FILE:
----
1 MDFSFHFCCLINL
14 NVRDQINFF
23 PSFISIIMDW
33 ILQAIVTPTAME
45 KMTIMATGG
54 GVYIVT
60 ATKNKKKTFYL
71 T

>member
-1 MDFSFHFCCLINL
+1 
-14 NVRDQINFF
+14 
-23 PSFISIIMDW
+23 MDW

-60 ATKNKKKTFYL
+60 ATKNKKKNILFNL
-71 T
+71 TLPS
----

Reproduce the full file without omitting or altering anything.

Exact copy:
1 MDFSFHFCCLINL
14 NVRDQINFF
23 PSFISIIMDW
33 ILQAIVTPTAME
45 KMTIMATGG
54 GVYIVT
60 ATKNKKKTFYL
71 T

>member
-1 MDFSFHFCCLINL
+1 
-14 NVRDQINFF
+14 
-23 PSFISIIMDW
+23 MDW

-60 ATKNKKKTFYL
+60 ATKNKKKNILFNL
-71 T
+71 TLPS